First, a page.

Alex Stamos, former chief security officer for Facebook, said that despite Robert Mueller’s investigation, American elections are still vulnerable to attacks by Russia and other foreign adversaries — so much so that we could easily see a repeat of 2016 or worse.
“I think what we should be looking for first is for Americans to be manipulated and turned into patsies,” Stamos said, saying that new guidelines by social media platforms to ensure the authenticity of users wouldn’t be enough.
“What I would expect what the response would be for the Russians and for others,” he said, “is to try to support groups who are legitimately made of Americans who perhaps don’t know they’re being used to push Russian propaganda.”
“Our election infrastructure is run by 10,000 different local election authorities,” Stamos continued. “The idea that an IT guy in Miami-Dade or some county in Ohio can stand up against a colonel of the GRU, of Russian military intelligence by themselves, is just unacceptable.” He said without uniform standards for “all 10,000 of those authorities”, the system was exposed.
“If there’s an attack against our election, while it would be hard to change the final outcome, it would not be hard at all to throw the results into chaos and to convince many, many Americans the election had been stolen,” he said. “Perhaps permanently.”
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Republicans are ‘too cowardly’ to stand up for the morals they claim to have: Conservative columnist
Conservative Washington Post writer Max Boot called out Republicans for being more than willing to compromise their moral and "family" values for President Donald Trump.
In a Wednesday column, Boot said that GOP "scruples have eroded faster than the polar ice cap." There's the matter of the "Access Hollywood" tape, the race-baiting, xenophobia and now there's the matter of Jeffrey Epstein. But it was just four lone members who were willing to denounce Trump's order to four Congresswomen of color to go back to the country they came from.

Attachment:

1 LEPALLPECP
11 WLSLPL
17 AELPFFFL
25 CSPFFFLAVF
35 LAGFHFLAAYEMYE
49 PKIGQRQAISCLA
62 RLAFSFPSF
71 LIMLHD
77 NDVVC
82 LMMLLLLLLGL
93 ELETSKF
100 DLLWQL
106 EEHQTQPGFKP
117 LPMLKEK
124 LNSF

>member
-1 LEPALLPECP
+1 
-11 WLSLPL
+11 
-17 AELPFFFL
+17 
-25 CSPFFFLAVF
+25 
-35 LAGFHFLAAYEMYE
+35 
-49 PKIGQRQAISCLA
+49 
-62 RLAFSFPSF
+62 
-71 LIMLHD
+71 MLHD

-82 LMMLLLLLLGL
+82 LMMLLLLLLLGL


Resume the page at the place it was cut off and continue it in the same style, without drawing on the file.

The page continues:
Trump thinks impeachment is over after House vote
Following a vote by the Democratic House to table an effort by Rep. Al Green (D-TX) to approve articles of impeachment against President Donald Trump, the president gloatingly told reporters "that's the end of it," and mocked the resolution as a "ridiculous project."
"The House of Representatives rejecting a bid to launch impeachment proceedings against President Trump, and President Trump declaring victory," reported CNN's Erin Burnett. "Telling reporters seconds ago 'We've just received an overwhelming vote against impeachment, and that's the end of it.' He went on to call it the 'most ridiculous project.' Riding high now over how the whole saga over his racist tweets is playing out."
This explains why Trump picked a fight with the four Congresswomen of color: analysis
On one hand, President Donald Trump almost certainly chose to mark out Reps. Alexandria Ocasio-Cortez (D-NY), Rashida Tlaib (D-MI), Ilhan Omar (D-MN), and Ayanna Pressley (D-MA) because of his own deep-seated racism.
But there is likely another reason he is doing it, wrote Aaron Blake of the Washington Post's "The Fix" on Wednesday: because his core voters hate them as much as he does.
Blake cited a new The Economist/YouGov poll of 2016 Trump voters' opinions on several politicians. "As you peruse it, it becomes clear that the conventional wisdom about why Trump picked these targets is right: They were ripe for motivating the GOP base ... All of them are better known among Republicans than Democrats, which suggests that a steady stream of coverage in conservative media has elevated them as potential Democratic bogeywomen. Trump is tilling fertile soil. And in fact, they might already be his most effective foils."